I just read a quote from Stuart Reid on Johnnie Moore’s fantastic facilitator blog about how, in improv, there’s a “big difference between a) going into a scene thinking I’ll be the funny one in this scene and b) going into the scene deciding my partner will be the funny one in the scene.”
That difference, of course, is all about focus—if you’re concentrating on your own performance, you are, as Reid says, locked in your head instead of focusing on your partner.
Meetings may not be improv (though that’d be a fun conversation to have, wouldn’t it?), but all too many organizations tend to do something equivalent when they plan their events. The focus is on what’s in it for them—getting as many attendees as possible to come, having the prestige of theirs becoming “The Event” in their community or professional niche, making enough money to stay solvent, etc., etc. Sure, the official goal may be to provide the education, networking, and marketplace attendees want, but the real goal and the real focal point, if we’re brutally honest about it, often is more internal than outward facing. And that’s OK, since we have to do a lot of good things for attendees to meet those goals.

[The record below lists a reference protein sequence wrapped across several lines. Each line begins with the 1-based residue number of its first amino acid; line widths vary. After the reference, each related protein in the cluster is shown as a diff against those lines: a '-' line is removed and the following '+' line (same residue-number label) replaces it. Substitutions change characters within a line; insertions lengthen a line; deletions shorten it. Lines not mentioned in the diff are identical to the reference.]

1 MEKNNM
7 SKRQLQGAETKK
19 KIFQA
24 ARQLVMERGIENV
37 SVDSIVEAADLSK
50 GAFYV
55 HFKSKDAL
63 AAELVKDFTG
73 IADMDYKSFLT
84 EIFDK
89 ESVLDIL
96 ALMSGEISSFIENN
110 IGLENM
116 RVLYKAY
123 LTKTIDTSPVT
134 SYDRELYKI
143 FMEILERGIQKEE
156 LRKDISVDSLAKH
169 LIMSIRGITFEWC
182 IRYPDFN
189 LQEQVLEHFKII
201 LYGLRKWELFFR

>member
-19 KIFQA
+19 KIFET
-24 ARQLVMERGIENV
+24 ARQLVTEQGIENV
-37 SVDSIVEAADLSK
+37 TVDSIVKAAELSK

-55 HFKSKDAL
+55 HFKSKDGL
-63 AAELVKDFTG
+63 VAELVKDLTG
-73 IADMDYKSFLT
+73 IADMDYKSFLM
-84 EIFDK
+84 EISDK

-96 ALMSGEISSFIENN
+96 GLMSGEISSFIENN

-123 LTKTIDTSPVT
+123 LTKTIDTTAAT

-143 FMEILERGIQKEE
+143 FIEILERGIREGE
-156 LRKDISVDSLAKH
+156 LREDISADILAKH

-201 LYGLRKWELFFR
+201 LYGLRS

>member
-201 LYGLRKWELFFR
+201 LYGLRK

But what if everyone involved went into it thinking about how to make the attendees look good, not the organization—kind of changes everything, doesn’t it?